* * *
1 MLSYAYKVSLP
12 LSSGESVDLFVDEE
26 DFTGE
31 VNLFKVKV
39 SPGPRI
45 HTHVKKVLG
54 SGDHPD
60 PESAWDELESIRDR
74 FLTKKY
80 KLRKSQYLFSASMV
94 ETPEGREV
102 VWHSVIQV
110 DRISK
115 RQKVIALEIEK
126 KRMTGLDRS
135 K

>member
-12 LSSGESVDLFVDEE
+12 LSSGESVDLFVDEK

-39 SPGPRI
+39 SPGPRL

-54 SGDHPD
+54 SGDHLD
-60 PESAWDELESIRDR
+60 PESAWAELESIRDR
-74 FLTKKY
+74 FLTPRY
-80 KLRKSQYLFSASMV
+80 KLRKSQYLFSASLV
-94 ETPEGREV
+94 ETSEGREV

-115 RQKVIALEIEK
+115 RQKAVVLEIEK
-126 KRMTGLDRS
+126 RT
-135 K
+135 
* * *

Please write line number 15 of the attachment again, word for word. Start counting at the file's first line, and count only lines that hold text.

126 KRMTGLDRS